You could build the drawers with nothing but hand tools and a circular saw, but a table saw and miter saw will give you faster, better results. A nail gun is another big time-saver, though you can hammer everything together with 1-1/4-in. finish nails instead.

All the materials are available at most home centers. In the hardware aisle, choose “full-extension” side-mount drawer slides (see Photo 3). That way, only 3 to 5 in. of the opened drawer will be covered by the overhanging cabinet front. With cheaper “3/4-extension” slides, only about half the drawer will be accessible. If you can't find full-extension slides, or if you want “overtravel” slides that extend even farther, shop the Web. Search for “drawer slides” to find online suppliers. Slides are available in 2-in.-length increments. Most cabinets accept 18- or 20-in. slides.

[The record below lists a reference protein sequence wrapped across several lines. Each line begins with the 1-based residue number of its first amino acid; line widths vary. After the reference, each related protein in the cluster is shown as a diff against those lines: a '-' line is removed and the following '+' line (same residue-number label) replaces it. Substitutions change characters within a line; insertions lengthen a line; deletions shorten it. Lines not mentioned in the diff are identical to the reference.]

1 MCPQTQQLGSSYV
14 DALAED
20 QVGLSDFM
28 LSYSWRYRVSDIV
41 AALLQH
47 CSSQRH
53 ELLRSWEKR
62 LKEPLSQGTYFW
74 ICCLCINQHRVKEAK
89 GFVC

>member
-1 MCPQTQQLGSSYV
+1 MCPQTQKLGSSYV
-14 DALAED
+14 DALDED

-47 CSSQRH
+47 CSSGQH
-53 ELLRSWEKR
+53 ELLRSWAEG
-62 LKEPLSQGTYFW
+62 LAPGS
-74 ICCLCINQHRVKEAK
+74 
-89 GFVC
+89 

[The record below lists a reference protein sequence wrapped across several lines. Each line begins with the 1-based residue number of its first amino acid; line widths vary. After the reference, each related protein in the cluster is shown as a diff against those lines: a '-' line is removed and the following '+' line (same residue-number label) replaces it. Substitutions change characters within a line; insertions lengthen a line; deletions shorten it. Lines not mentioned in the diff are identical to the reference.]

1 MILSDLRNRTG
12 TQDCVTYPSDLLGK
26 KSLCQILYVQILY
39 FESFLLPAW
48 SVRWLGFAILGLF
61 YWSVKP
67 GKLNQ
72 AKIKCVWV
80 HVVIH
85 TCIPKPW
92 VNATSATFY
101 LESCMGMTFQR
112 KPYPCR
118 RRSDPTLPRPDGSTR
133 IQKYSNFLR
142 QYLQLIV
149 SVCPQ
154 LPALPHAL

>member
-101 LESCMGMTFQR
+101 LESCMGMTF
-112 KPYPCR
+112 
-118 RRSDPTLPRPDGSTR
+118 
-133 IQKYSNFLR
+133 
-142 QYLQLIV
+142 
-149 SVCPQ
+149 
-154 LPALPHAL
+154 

Choose hardwood plywood like birch or oak for your drawers. Construction-grade tends to warp. Most home centers carry plywood in 2 x 4-ft. and/or 4 x 4-ft. sheets, so you don't have to buy a full 4 x 8 sheet. Pick out straight pine 1x4s for the cradle sides. For the drawer faces, you'll need hardwood that matches your cabinets. If your toe-space height is 4 in. or less, a 1x4 board will do. For a taller toe space, you'll need a 1x6. Most home centers carry only a few types of wood such as oak, cherry, and birch or maple. If your cabinets are made from a less common species, look for a lumberyard that carries a wider selection (check online or in the yellow pages under “Hardwood”). Or improvise—with the right stain, you can make birch or maple approximately match the color of just about any wood. The grain may look different, but that difference usually isn't noticeable in the dark toe space. We used maple faces, even though our cabinets are made from cherry.